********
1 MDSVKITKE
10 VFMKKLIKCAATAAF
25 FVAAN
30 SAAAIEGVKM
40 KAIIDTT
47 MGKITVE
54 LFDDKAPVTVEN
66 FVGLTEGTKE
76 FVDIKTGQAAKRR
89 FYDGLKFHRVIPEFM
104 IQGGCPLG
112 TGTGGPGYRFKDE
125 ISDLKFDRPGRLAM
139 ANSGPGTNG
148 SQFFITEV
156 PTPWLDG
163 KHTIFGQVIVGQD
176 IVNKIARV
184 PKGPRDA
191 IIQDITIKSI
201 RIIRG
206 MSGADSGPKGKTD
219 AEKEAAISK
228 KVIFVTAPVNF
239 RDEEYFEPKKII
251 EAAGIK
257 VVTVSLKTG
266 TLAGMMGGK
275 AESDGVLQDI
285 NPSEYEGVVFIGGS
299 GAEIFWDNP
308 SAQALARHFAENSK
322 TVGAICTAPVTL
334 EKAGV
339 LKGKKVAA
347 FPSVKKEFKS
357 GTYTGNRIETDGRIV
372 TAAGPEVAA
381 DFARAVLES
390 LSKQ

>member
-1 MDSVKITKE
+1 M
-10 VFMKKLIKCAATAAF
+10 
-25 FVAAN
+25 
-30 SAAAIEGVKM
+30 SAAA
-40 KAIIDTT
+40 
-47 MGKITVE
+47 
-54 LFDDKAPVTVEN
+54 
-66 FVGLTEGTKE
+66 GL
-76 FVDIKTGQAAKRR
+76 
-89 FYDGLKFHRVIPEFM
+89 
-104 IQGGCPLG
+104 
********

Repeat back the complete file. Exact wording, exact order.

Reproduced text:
1 MDSVKITKE
10 VFMKKLIKCAATAAF
25 FVAAN
30 SAAAIEGVKM
40 KAIIDTT
47 MGKITVE
54 LFDDKAPVTVEN
66 FVGLTEGTKE
76 FVDIKTGQAAKRR
89 FYDGLKFHRVIPEFM
104 IQGGCPLG
112 TGTGGPGYRFKDE
125 ISDLKFDRPGRLAM
139 ANSGPGTNG
148 SQFFITEV
156 PTPWLDG
163 KHTIFGQVIVGQD
176 IVNKIARV
184 PKGPRDA
191 IIQDITIKSI
201 RIIRG
206 MSGADSGPKGKTD
219 AEKEAAISK
228 KVIFVTAPVNF
239 RDEEYFEPKKII
251 EAAGIK
257 VVTVSLKTG
266 TLAGMMGGK
275 AESDGVLQDI
285 NPSEYEGVVFIGGS
299 GAEIFWDNP
308 SAQALARHFAENSK
322 TVGAICTAPVTL
334 EKAGV
339 LKGKKVAA
347 FPSVKKEFKS
357 GTYTGNRIETDGRIV
372 TAAGPEVAA
381 DFARAVLES
390 LSKQ

>member
-1 MDSVKITKE
+1 M
-10 VFMKKLIKCAATAAF
+10 
-25 FVAAN
+25 
-30 SAAAIEGVKM
+30 SAAA
-40 KAIIDTT
+40 
-47 MGKITVE
+47 
-54 LFDDKAPVTVEN
+54 
-66 FVGLTEGTKE
+66 GL
-76 FVDIKTGQAAKRR
+76 
-89 FYDGLKFHRVIPEFM
+89 
-104 IQGGCPLG
+104 